The World Trade Organization is partnering with the International Trade Centre (ITC) and World Customs Organization (WCO) in an initiative which will enable firms to take fuller advantages of benefits under free trade agreements and preferential trade arrangements by helping them comply with product rules of origin requirements.
Presented to WTO members at a 17 October meeting of the Committee on Rules of Origin, the Rules of Origin Facilitator provides firms with free access to a unique searchable database on duty savings in trade agreements, and the corresponding rules of origin. Users can search the tool by product name or product code, and access original documentation, including certificates of origin.
Availability of this information will help reduce transaction costs and make it easier for firms to claim reduced or zero duty rates under free trade agreements and preferential trade arrangements. The information will be of particular benefit to small and medium-size firms by allowing them to access the information through an easy-to-navigate system.
Rules of origin are the criteria used to define where a product was made and are important for implementing other trade policy measures, including preferences in favour of developing countries or least developed countries (LDCs).
In a video message, WTO Director-General Roberto Azevêdo said companies must understand and use dozens of different types of rules of origin to use the tariff preferences now in force in hundreds of bilateral and regional trade agreements. Each preferential agreement has its own specific obligations regarding the certification and transportation of goods.
“Governments and companies need reliable information about rules of origin,” DG Azevêdo said. “And this information needs to be accessible for free, in simple, standardized language.
“The Facilitator fills a real gap,” he added. “We believe this tool will prove especially useful for smaller companies in developing and least developed countries. These are the companies that have greatest trouble navigating international trade requirements”
WTO Deputy Director-General Yi Xiaozhun told members that the initiative, launched by the ITC and WCO in 2018, “fits perfectly” with the objectives of the committee.
“It offers greater transparency and predictability,” DDG Yi noted. “It complements our recent Trade Facilitation Agreement. It supports the integration of least developed countries to the global economy. And it reduces time and costs for small and medium enterprises in all WTO Members.”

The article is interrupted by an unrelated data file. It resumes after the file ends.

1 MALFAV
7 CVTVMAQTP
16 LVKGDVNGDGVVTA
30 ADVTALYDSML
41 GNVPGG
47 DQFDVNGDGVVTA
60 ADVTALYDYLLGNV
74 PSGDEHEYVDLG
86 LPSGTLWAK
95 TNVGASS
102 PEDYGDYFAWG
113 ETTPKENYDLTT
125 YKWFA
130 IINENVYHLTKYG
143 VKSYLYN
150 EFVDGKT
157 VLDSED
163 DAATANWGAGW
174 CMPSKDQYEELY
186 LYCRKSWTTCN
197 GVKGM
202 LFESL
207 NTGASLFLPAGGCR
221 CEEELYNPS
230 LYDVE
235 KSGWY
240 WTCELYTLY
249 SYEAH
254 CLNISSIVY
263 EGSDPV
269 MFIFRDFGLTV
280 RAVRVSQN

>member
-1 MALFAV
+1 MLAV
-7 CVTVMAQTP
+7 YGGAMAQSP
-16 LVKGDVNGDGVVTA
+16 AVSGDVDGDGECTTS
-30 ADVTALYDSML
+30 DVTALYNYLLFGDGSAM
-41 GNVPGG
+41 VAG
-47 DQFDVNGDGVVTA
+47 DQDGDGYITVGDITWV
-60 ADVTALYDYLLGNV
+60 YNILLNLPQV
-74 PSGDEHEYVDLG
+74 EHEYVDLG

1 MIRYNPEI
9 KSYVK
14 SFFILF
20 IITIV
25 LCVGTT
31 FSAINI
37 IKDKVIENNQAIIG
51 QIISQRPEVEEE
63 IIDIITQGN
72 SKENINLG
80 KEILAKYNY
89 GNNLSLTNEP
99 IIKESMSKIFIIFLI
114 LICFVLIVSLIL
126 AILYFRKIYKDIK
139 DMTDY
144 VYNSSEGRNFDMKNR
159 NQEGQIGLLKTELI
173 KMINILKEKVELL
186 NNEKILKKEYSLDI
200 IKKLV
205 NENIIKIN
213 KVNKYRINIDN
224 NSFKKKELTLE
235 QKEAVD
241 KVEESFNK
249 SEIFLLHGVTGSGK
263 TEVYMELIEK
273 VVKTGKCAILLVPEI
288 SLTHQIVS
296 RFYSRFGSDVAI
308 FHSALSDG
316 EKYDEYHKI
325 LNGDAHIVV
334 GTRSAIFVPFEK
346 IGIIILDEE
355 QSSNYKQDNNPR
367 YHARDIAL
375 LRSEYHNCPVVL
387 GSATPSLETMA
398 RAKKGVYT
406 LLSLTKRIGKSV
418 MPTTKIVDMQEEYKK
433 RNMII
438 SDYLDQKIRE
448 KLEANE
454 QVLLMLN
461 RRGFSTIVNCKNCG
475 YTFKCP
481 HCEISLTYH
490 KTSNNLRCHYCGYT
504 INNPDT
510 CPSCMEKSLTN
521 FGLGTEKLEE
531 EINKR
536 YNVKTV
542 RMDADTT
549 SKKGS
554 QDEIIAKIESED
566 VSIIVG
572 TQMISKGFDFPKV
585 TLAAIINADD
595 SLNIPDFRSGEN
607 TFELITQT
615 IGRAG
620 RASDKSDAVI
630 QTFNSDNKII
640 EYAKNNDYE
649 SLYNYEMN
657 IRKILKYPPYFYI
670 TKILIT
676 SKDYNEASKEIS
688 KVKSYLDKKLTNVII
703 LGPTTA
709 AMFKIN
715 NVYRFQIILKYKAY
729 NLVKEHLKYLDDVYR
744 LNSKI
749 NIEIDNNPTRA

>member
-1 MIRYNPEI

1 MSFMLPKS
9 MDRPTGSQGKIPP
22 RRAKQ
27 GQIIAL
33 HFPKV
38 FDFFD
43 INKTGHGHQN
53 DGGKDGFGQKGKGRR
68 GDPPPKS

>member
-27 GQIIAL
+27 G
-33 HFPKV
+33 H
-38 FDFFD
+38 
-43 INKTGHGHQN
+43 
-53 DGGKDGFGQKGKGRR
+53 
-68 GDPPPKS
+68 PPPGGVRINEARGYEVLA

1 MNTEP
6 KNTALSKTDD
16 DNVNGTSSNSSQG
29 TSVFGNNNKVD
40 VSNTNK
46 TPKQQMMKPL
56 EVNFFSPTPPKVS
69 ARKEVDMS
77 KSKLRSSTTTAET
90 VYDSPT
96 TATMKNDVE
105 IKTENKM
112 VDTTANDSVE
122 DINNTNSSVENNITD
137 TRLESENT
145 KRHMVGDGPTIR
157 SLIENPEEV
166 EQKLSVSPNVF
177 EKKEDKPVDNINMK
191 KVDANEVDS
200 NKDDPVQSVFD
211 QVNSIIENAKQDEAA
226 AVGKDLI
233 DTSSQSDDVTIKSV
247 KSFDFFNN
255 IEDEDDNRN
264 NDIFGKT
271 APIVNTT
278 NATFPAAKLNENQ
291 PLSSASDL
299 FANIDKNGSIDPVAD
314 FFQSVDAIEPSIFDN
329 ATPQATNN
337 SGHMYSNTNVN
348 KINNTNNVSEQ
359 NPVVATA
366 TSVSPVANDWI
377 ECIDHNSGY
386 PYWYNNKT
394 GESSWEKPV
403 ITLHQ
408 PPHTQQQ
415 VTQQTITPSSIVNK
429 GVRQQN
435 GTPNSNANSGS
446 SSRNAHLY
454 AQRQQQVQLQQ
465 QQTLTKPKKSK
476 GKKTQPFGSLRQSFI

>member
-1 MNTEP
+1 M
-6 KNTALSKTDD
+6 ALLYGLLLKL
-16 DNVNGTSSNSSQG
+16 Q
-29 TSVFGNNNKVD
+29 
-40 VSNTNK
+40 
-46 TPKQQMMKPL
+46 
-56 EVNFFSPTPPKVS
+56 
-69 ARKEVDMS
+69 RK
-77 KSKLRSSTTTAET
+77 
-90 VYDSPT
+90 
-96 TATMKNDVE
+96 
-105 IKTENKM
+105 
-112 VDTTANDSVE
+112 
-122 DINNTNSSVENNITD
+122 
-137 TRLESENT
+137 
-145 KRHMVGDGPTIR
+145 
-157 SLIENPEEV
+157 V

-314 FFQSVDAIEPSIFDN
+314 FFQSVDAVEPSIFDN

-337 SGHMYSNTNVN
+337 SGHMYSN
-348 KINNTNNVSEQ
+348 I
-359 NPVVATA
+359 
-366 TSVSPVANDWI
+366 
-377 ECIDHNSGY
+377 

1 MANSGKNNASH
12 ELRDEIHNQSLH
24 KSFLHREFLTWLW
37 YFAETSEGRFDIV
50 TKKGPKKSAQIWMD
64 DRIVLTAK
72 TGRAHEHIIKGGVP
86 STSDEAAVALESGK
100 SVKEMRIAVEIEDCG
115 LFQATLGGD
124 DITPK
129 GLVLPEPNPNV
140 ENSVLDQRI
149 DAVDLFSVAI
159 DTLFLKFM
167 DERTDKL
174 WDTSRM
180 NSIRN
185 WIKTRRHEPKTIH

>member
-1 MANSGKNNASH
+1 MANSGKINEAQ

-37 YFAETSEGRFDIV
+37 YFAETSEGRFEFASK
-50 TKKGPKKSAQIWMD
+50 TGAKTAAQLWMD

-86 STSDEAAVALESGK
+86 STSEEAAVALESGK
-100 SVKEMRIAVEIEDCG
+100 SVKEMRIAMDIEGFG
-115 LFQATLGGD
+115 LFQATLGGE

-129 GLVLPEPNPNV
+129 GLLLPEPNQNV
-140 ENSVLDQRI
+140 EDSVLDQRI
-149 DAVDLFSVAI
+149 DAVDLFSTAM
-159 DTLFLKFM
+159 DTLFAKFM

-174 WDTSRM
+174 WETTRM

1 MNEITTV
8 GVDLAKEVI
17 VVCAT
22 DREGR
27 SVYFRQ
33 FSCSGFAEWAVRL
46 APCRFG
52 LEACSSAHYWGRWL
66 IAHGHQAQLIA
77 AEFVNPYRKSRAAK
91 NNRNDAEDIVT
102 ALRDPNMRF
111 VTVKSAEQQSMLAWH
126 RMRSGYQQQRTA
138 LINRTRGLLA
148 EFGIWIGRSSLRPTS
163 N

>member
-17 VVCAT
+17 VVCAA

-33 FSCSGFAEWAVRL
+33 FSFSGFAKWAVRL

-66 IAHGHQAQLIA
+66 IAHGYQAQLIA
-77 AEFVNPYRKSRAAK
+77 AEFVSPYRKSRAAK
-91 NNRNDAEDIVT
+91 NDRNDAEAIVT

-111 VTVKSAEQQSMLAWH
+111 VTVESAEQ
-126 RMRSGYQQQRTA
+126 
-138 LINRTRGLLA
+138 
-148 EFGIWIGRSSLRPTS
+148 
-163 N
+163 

ITC Deputy Executive Director Dorothy Tembo said: ‘I am very pleased to welcome the WTO to this Rules of Origin partnership. With the WTO on board we will be able to make this invaluable digital tool available to more enterprises in developing countries and ensure greater transparency in trade.’
The Rules of Origin Facilitator is the most comprehensive tool of its kind available, covering product-specific rules of origin as well as provisions on origin certification in more than 300 agreements and applied by more than 190 countries. The goal is to expand coverage to include not only all preferential schemes currently in force worldwide, but also to cover non-preferential rules of origin requirements.
Accessing information on rules of origin in trade agreements has been a struggle for firms, particularly smaller ones. According to an ITC business survey covering 60 countries, rules of origin were identified as the most common source of trade constraints by micro, small and medium-size enterprises (MSMEs).
The Rules of Origin Facilitator has benefitted from WTO notifications regarding preference-granting members. Twenty-two WTO members with tariff preferences for LDCs have notified their programmes to the WTO. The detailed origin requirements and notifications can be found in the WTO's Preferential Trade Arrangements Database.
Better utilization of tariff preferences by LDCs has been a focus of work within the Committee. WTO members continued to review the use and application of preferential rules of origin programmes in line with the Nairobi Decision on Preferential Rules of Origin for LDCs. The Decision calls on developed country members, and developing country members in a position to do so, to ensure that preferential rules of origin applicable to imports from LDCs are transparent and simple, and contribute to facilitating market access.